Jones sailed from the Delaware River in February 1776 aboard Alfred on the Continental Navy's maiden cruise. It was aboard this vessel that Jones took the honor of hoisting the first U.S. ensign over a naval vessel. Jones actually raised the Grand Union Flag, not the later and more familiar Flag of the United States. The fleet, which had been expected to cruise along the coast, was ordered instead by Commodore Esek Hopkins to sail for The Bahamas, where Nassau was raided for its military supplies. On the fleet's return voyage it had an unsuccessful encounter with a British packet ship. Jones was then assigned command of the sloop Providence. Congress had recently ordered the construction of thirteen frigates for the American Navy, one of which was to be commanded by Jones. In exchange for this prestigious command, Jones accepted his commission aboard the smaller Providence. During this six week voyage, Jones captured sixteen prizes and inflicted significant damage along the coast of Nova Scotia. Jones's next command came as a result of Commodore Hopkins's orders to liberate hundreds of American prisoners forced to labor in coal mines in Nova Scotia and also to raid British shipping. On November 1, 1776, Jones set sail in command of Alfred to carry out this mission. Although winter conditions prevented the freeing of the prisoners, the mission did result in the capture of the Mellish, a vessel carrying a vital supply of winter clothing intended for John Burgoyne's troops in Canada.

After making the necessary preparations, Jones sailed for France on November 1, 1777 with orders to assist the American cause however possible. The American commissioners in France, Benjamin Franklin, John Adams and Arthur Lee, listened to Jones's strategic recommendations. They assured him the command of L'Indien, a new vessel being constructed for America in Amsterdam. Britain, however, was able to divert L'Indien away from American hands by exerting pressure to ensure its sale to France instead (who had not yet allied with America). Jones was again left without a command, an unpleasant reminder of his stagnation in Boston from late 1776 until early 1777. It is thought that it was during this time Jones developed his close friendship with Benjamin Franklin, whom he greatly admired. In 1778, he was accepted, together with Benjamin Franklin, into the Masonic Lodge "Les Neuf Sœurs".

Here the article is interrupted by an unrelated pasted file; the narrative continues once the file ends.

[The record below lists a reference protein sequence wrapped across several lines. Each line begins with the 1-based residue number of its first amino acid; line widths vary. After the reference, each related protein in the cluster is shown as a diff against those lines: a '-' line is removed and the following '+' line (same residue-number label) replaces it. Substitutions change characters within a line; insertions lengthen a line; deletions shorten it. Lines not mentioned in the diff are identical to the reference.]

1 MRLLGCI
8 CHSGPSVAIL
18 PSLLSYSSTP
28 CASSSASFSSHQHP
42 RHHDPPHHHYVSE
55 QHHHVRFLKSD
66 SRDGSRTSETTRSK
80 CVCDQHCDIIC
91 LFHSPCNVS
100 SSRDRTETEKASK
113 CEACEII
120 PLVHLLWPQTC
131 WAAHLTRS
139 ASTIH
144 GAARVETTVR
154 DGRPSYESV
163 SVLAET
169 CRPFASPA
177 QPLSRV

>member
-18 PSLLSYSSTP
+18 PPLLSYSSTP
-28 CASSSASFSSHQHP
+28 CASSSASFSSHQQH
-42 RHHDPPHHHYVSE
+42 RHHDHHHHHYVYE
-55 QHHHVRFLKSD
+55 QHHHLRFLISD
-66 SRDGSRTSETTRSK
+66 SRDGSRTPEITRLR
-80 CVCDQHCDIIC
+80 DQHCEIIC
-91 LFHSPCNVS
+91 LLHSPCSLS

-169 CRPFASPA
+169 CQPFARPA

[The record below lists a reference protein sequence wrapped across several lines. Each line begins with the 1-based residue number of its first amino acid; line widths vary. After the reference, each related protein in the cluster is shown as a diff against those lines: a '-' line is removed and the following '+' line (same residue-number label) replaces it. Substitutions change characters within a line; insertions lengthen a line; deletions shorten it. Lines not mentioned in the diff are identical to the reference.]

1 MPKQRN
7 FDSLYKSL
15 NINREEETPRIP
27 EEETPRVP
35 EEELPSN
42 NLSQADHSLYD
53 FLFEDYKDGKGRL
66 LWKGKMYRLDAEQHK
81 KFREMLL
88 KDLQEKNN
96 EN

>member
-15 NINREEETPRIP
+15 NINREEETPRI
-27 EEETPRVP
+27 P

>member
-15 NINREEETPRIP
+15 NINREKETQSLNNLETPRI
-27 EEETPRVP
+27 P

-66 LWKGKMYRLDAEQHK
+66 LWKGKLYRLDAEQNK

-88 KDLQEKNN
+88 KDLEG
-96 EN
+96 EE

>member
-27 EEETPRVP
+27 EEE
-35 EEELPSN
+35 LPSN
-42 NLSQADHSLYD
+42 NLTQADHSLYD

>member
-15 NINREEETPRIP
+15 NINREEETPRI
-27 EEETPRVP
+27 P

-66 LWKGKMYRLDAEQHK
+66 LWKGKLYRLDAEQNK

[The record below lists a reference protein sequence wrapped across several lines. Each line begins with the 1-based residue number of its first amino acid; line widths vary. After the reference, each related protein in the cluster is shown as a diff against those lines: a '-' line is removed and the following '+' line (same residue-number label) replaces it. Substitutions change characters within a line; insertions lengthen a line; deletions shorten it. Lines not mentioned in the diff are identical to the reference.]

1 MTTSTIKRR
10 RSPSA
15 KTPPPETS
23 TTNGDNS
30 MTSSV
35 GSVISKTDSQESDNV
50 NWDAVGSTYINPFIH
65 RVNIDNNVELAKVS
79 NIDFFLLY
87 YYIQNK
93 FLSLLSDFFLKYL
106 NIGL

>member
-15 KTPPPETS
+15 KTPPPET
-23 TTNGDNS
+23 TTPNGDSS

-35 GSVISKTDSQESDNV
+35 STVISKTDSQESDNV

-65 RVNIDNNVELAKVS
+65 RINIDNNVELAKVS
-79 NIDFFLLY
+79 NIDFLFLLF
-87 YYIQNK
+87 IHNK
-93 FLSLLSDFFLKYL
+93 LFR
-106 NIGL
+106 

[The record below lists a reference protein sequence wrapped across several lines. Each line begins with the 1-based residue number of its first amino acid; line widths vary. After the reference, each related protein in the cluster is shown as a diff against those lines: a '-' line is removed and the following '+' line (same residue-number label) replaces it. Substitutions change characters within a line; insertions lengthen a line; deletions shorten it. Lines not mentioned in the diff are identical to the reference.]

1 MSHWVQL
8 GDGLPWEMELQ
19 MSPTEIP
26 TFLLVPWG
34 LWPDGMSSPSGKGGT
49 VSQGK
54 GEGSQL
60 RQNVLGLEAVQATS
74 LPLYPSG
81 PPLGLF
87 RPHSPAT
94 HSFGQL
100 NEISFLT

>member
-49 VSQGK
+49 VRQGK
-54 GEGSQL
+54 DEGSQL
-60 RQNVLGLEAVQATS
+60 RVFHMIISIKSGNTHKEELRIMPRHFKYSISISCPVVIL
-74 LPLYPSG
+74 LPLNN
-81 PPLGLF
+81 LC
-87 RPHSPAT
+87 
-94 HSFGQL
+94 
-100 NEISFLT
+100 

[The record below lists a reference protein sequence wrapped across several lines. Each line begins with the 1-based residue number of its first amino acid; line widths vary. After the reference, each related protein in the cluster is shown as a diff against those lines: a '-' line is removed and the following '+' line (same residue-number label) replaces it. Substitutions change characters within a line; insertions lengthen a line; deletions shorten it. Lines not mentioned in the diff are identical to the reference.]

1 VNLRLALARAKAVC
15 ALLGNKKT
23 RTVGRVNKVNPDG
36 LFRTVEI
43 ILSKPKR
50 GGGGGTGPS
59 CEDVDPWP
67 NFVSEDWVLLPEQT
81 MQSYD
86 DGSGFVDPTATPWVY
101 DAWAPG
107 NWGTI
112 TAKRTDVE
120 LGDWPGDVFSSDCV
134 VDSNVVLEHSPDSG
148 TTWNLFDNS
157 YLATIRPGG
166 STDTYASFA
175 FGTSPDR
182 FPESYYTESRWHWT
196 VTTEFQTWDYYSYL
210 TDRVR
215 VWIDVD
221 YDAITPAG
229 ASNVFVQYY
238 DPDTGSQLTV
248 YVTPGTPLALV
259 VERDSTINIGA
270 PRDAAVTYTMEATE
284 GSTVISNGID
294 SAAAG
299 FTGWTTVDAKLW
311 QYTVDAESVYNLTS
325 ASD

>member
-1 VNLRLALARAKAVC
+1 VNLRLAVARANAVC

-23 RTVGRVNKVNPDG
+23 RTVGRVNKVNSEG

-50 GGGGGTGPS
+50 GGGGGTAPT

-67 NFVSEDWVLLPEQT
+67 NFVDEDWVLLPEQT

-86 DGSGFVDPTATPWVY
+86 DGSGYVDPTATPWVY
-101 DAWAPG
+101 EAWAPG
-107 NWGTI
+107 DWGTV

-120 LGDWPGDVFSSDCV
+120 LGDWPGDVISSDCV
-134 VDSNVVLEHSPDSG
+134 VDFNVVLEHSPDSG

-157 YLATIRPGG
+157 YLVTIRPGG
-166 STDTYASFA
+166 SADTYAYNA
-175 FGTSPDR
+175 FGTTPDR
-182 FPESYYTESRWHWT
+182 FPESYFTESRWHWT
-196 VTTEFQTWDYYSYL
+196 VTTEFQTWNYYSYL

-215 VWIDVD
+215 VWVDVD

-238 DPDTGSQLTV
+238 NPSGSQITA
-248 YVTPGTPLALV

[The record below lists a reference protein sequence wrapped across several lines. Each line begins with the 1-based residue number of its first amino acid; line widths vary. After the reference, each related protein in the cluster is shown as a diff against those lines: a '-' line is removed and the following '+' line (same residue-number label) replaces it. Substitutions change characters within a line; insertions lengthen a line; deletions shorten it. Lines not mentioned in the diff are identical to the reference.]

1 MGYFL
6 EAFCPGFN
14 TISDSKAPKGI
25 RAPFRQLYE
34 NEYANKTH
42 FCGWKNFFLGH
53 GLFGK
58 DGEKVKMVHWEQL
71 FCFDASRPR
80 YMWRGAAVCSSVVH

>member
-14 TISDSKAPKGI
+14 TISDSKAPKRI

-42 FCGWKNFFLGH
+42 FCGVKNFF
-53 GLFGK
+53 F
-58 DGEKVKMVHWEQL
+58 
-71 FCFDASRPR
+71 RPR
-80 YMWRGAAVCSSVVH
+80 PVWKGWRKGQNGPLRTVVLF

became the first American naval vessel to be saluted by the French, with a nine-gun salute fired from Admiral Piquet's flagship. Jones wrote of the event: "I accepted his offer all the more for after all it was a recognition of our independence and in the nation." Finally, on April 10, 1778, Jones set sail from Brest, France for the western coasts of Britain.

http://en.wikipedia.org/wiki/John_Paul_Jones

Last Updated on Wednesday, 28 September 2011 19:49